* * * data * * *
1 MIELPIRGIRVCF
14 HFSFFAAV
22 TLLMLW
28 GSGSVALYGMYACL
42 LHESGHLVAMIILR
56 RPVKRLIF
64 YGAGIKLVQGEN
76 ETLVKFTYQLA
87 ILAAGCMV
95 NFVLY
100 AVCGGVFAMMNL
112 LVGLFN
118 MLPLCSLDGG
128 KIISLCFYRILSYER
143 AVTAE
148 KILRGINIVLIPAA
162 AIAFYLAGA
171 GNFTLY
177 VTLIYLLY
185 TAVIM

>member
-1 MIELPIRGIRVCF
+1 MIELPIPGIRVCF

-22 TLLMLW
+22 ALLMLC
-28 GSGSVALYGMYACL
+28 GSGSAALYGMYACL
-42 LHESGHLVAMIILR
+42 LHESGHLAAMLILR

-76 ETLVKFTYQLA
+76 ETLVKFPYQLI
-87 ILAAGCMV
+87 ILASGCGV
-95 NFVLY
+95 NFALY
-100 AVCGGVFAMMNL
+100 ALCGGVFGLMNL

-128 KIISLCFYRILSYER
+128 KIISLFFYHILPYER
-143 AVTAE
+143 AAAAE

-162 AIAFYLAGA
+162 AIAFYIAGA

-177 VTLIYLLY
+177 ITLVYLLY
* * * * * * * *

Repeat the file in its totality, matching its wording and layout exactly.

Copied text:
1 MIELPIRGIRVCF
14 HFSFFAAV
22 TLLMLW
28 GSGSVALYGMYACL
42 LHESGHLVAMIILR
56 RPVKRLIF
64 YGAGIKLVQGEN
76 ETLVKFTYQLA
87 ILAAGCMV
95 NFVLY
100 AVCGGVFAMMNL
112 LVGLFN
118 MLPLCSLDGG
128 KIISLCFYRILSYER
143 AVTAE
148 KILRGINIVLIPAA
162 AIAFYLAGA
171 GNFTLY
177 VTLIYLLY
185 TAVIM

>member
-1 MIELPIRGIRVCF
+1 MIELPIPGIRVCF

-22 TLLMLW
+22 ALLMLC
-28 GSGSVALYGMYACL
+28 GSGSAALYGMYACL
-42 LHESGHLVAMIILR
+42 LHESGHLAAMLILR

-76 ETLVKFTYQLA
+76 ETLVKFPYQLI
-87 ILAAGCMV
+87 ILASGCGV
-95 NFVLY
+95 NFALY
-100 AVCGGVFAMMNL
+100 ALCGGVFGLMNL

-128 KIISLCFYRILSYER
+128 KIISLFFYHILPYER
-143 AVTAE
+143 AAAAE

-162 AIAFYLAGA
+162 AIAFYIAGA

-177 VTLIYLLY
+177 ITLVYLLY